Between 1983 and 1992, photographers Guy Mendes and Roger Manley traveled with poet Jonathan Williams along the backroads of the Southeast. Williams covered nine states in search of what he called "outlandish art." Mendes and Manley captured sprawling environments like Howard Finster's Paradise Garden in Somerville and the Land of Pasaquan in Buena Vista.
Photography and art from their trips are now gathered in an exhibit at the High Museum of Art in Atlanta called "Way Out There: The Art of Southern Backroads." Manley and Mendes joined On Second Thought to recap their travels and the importance of self-taught artists in the South.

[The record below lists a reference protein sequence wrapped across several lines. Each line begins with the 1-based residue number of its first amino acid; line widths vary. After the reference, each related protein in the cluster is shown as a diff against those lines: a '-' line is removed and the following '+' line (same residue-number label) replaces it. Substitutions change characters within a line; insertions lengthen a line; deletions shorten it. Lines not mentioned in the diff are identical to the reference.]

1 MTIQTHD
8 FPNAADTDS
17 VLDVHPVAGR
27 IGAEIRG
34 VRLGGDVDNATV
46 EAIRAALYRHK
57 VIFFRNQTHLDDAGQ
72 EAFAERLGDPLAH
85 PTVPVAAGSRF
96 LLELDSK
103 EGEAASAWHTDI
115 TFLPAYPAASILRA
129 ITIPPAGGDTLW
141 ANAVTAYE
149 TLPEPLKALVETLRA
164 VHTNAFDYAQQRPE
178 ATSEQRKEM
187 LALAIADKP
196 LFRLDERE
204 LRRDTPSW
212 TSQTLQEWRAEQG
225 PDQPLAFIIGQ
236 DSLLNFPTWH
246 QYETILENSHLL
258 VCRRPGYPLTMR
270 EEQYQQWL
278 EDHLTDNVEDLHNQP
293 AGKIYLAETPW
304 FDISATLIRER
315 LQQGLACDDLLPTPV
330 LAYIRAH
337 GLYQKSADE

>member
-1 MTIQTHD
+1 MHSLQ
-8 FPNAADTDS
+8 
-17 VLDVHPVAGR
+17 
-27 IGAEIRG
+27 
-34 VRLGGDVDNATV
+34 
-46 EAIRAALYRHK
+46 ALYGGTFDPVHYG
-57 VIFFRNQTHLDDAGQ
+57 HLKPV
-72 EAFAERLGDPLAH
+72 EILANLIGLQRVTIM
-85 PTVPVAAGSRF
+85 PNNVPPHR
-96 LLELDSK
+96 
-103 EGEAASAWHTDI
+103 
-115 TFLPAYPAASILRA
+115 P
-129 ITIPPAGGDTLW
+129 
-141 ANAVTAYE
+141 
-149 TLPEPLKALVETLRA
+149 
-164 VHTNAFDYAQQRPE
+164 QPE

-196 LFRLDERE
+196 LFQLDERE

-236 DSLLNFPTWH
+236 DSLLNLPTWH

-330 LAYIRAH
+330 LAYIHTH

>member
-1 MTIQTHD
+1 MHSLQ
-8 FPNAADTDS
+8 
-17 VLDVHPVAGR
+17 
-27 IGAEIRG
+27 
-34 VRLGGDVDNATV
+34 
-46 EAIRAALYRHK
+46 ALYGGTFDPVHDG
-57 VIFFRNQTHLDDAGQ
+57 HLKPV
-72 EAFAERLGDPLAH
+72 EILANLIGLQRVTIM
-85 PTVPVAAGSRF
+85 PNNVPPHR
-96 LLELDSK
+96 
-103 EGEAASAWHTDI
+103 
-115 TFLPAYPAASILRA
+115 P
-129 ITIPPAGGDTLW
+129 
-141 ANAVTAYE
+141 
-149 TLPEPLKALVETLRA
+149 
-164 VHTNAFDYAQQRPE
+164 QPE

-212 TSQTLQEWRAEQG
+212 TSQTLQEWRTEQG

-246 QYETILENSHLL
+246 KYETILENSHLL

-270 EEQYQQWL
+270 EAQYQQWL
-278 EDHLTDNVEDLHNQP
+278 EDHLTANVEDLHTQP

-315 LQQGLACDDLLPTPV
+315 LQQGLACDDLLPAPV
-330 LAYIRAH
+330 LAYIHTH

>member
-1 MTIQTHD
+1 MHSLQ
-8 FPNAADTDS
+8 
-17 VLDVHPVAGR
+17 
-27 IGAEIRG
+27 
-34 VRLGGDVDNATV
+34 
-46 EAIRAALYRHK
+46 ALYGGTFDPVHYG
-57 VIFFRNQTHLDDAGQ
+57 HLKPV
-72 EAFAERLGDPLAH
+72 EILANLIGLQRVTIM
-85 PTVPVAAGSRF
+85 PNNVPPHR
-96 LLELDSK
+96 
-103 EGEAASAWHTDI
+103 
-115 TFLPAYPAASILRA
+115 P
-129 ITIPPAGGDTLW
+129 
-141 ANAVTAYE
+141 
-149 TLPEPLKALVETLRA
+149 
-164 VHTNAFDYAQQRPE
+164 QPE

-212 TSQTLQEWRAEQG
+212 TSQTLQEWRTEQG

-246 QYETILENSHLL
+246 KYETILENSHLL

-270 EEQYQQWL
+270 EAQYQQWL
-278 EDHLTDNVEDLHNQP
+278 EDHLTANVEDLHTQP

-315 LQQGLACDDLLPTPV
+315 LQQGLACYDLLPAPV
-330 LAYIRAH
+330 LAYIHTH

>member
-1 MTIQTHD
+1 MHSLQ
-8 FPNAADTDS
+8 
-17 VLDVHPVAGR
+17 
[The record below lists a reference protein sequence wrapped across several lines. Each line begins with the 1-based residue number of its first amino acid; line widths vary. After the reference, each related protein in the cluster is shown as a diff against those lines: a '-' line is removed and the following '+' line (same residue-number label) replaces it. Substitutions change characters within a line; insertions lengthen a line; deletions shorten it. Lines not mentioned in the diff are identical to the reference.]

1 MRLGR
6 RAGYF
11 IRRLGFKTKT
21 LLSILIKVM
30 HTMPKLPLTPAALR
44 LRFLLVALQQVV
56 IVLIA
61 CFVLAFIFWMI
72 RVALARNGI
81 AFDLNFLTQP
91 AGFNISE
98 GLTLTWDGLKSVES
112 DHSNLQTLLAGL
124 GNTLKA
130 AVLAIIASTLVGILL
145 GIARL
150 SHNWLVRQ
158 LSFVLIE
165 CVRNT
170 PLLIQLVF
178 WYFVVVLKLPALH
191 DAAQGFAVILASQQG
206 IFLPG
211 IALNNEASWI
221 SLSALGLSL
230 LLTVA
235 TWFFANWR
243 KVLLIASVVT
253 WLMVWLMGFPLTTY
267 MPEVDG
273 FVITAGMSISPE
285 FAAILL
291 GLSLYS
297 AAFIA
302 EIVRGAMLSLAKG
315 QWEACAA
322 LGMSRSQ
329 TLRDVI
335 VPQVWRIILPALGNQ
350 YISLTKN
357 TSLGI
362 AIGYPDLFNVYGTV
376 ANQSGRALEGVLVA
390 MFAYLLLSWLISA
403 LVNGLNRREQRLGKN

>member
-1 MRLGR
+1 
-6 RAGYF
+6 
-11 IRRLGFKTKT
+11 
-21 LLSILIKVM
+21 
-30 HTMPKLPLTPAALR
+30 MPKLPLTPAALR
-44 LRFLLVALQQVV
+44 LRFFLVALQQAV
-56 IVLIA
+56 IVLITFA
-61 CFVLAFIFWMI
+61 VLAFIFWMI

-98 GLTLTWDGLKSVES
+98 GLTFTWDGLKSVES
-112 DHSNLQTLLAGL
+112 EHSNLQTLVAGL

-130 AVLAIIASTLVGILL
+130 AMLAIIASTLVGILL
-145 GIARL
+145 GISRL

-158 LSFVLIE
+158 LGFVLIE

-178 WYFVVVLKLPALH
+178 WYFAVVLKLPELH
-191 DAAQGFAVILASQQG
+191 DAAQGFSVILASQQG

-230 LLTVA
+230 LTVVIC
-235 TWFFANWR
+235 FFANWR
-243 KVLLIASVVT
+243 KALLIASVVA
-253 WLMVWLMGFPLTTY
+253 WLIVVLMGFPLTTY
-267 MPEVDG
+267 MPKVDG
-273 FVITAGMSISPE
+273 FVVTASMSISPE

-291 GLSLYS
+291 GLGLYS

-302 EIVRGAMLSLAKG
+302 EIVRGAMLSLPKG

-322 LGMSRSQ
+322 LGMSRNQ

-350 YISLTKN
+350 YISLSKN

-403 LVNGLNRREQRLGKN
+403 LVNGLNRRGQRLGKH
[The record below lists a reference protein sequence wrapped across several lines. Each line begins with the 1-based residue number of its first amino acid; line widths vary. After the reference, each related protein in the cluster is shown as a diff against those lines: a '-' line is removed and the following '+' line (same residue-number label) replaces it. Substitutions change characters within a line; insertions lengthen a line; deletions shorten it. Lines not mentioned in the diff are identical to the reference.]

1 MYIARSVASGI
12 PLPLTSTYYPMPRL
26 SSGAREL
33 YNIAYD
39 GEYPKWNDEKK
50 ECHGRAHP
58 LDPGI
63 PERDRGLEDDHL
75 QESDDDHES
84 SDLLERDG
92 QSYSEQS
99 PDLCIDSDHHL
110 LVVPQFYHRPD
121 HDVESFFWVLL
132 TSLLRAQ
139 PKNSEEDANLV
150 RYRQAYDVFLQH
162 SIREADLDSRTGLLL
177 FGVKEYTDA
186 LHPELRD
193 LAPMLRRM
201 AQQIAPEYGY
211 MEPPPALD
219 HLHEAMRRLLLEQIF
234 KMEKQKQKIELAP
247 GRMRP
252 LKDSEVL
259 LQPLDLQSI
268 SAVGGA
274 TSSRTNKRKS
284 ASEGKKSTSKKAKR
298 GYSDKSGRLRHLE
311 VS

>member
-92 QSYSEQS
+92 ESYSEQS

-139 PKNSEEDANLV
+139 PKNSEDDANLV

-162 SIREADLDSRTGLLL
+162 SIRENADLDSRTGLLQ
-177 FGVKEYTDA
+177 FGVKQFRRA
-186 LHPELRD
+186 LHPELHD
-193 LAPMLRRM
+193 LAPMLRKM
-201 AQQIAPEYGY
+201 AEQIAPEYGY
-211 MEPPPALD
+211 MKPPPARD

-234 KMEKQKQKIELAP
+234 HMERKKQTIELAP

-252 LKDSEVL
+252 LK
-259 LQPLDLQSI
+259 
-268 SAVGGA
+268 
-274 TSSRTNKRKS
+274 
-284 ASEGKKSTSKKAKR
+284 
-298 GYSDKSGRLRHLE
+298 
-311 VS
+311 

The exhibit runs at the High Museum of Art through May 19. The museum hosts a talk with the exhibit's curators, Phillip March Jones, Katherine Jentleson and Gregory Harris, at 7 p.m. Thursday, March 28.
Williams, Manley and Mendes' trip is also documented in a new book, Walks to Paradis Garden: A Lowdown Southern Odyssey.
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